Going someplace new, where there will be unfamiliar people and other unknowns, can be particularly stressful for people living with dementia and for their care partners. Here, Susan J. describes the first time that she and her husband Carl D. attended an ARTZ at The Museum program.
“Try to imagine this scene: a husband and wife and a relatively new diagnosis of Alzheimer’s Disease. They are doing all the necessary things to reorganize their futures. His desire is to just live his life. At support group she hears about a program called ARTZ Philadelphia. She is an artist and art educator so this sounds interesting! He’s a math and physics fellow, but he has indulged his wife’s love of art for many years and come to enjoy it as well. So he’s basically ok with the idea of heading to the Woodmere Art Museum one Friday, if not exactly gung-ho.
The day dawns, and Carl is feeling uncertain. He’s not so sure about going. It’s hard to get out of the house; there are a number of false starts. Susan, too, is anxious, unsure about the mechanics of getting there, whether it’s the right thing for them, worried about being late. Maybe this is not such a good idea.
We arrive just on time, both of us upset and out of sorts, barely speaking. We are greeted with smiles and name tags. We are ushered into a large gallery, and seated with others in front of an enormous, black and white, trompe l’oeil painting which looks like nothing more than crumpled paper.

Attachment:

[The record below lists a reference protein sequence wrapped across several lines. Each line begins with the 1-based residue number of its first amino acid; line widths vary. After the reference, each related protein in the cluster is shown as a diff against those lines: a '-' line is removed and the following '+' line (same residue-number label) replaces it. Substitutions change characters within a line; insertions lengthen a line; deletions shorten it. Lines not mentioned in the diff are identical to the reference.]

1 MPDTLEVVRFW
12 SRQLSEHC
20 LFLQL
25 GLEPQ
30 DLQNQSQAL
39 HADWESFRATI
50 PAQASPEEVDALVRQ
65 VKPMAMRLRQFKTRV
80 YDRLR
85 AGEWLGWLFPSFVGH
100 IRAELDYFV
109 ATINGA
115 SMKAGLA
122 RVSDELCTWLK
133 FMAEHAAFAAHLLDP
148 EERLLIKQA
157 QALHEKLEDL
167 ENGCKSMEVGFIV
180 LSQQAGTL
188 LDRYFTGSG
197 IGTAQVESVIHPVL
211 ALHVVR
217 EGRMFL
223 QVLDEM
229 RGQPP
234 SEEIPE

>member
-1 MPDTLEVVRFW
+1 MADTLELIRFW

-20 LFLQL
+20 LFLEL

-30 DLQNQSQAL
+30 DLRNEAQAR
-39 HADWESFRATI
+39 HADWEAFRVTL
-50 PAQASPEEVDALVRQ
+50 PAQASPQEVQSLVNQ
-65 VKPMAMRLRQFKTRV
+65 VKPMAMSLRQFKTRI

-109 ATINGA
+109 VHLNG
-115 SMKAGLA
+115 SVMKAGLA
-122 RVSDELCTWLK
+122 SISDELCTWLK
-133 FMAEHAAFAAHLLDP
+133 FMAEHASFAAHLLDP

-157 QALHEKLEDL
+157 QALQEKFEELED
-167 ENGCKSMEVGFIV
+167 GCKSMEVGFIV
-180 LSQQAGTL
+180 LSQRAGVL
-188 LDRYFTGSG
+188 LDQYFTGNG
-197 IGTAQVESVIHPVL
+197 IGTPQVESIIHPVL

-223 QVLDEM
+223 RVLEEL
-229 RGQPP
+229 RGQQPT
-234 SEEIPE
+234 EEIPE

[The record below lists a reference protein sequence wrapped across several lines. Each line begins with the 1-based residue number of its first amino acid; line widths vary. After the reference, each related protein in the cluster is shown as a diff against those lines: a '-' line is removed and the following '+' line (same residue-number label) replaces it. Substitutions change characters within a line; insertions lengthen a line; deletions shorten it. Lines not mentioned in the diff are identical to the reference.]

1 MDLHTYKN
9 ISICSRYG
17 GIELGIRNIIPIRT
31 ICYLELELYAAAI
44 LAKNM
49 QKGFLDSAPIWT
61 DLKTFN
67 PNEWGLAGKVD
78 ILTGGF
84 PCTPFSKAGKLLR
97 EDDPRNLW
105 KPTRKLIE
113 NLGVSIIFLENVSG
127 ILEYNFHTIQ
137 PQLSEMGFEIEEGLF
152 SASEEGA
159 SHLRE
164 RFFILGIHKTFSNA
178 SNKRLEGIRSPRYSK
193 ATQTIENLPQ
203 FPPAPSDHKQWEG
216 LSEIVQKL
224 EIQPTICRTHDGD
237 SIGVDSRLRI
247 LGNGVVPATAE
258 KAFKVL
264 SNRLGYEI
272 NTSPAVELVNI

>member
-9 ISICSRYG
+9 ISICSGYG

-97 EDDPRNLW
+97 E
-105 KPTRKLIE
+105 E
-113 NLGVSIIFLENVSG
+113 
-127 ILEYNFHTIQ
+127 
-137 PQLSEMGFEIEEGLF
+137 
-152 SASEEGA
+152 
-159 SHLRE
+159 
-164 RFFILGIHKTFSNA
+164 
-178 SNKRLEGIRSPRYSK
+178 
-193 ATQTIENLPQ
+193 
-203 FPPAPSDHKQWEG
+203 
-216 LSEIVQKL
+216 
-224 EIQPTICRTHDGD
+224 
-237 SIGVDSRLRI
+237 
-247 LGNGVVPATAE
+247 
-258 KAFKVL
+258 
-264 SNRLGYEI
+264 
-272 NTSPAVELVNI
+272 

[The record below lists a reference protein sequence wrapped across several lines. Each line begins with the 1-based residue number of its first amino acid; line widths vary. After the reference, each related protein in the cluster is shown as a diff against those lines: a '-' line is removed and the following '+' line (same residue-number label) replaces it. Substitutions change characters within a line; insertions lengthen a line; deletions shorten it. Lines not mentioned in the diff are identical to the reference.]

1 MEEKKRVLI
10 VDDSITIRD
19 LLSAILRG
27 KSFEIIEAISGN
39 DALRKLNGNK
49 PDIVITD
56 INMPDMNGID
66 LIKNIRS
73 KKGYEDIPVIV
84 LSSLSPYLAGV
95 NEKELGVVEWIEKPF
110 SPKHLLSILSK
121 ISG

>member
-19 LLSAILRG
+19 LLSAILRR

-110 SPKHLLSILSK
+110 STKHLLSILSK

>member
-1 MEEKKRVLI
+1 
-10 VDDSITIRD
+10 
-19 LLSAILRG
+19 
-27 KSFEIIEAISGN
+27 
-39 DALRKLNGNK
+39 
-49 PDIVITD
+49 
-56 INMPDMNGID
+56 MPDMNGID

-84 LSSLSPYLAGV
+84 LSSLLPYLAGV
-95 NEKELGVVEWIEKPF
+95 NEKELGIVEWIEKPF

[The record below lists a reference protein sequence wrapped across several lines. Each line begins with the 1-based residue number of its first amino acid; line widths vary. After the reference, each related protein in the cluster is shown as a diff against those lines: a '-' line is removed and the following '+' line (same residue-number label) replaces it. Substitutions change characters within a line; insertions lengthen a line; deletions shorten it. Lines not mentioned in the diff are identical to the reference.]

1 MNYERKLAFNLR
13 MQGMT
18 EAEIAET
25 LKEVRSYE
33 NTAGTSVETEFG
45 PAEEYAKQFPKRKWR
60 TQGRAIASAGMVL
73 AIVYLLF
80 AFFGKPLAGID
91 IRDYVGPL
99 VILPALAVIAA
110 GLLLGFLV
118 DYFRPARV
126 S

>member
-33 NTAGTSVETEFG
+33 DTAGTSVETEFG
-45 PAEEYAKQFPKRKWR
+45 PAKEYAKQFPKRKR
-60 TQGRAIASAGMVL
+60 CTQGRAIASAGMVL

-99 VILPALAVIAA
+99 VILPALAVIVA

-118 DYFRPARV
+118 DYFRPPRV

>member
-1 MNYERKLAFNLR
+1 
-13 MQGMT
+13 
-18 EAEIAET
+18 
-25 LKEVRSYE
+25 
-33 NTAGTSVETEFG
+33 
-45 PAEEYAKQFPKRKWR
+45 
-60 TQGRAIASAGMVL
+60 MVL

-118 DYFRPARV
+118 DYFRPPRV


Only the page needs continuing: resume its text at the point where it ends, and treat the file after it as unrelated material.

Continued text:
Susan Shifrin steps up and asks “Is this piece flat?” Carl’s hand shoots into the air. “May I get up?” “Of course!” He leaps from his chair, and goes to look at the painting from the side, then declares with a big smile “YES, it’s flat!”
As any of you who have ever attended one of these “ARTZ at The Museum” events knows, a lively discussion ensued, in which Carl’s claim was discussed up, down, and sideways, with much humor, plenty of laughter, and total engagement by everyone present. At the end of the hour, Carl turned to me, eyes sparkling and said “That was FUN!”
That day changed our lives. A door opened where before it seemed that doors were only shutting. Here was a place where no one was defined by his or her limitations. Here was a place of laughter, joy, beauty and fun.”
POSTSCRIPT: Carl and Susan have been coming to ARTZ Philadelphia programs for almost three years now. They “own” the programs, always willing to share their experiences with others who are newly arrived on the scene. At a recent Penn Memory Center event where our director had been invited to introduce a small group of people with dementia and their care partners to our programs, Carl explained to the group: “It’s not just about the art, it’s about what we say to each other, what I say to you, what you say back.”